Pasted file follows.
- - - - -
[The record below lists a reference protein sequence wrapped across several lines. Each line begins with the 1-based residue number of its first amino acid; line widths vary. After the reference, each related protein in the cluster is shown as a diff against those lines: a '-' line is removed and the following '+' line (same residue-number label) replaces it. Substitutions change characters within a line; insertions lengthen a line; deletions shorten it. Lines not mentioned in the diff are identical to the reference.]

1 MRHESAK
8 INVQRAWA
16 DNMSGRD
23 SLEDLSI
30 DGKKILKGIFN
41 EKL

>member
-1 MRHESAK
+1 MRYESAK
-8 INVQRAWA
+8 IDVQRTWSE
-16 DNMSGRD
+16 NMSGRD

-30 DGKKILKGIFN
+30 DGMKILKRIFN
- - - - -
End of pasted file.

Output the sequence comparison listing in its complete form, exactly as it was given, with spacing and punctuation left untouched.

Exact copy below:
[The record below lists a reference protein sequence wrapped across several lines. Each line begins with the 1-based residue number of its first amino acid; line widths vary. After the reference, each related protein in the cluster is shown as a diff against those lines: a '-' line is removed and the following '+' line (same residue-number label) replaces it. Substitutions change characters within a line; insertions lengthen a line; deletions shorten it. Lines not mentioned in the diff are identical to the reference.]

1 MRHESAK
8 INVQRAWA
16 DNMSGRD
23 SLEDLSI
30 DGKKILKGIFN
41 EKL

>member
-1 MRHESAK
+1 MRYESAK
-8 INVQRAWA
+8 IDVQRTWSE
-16 DNMSGRD
+16 NMSGRD

-30 DGKKILKGIFN
+30 DGMKILKRIFN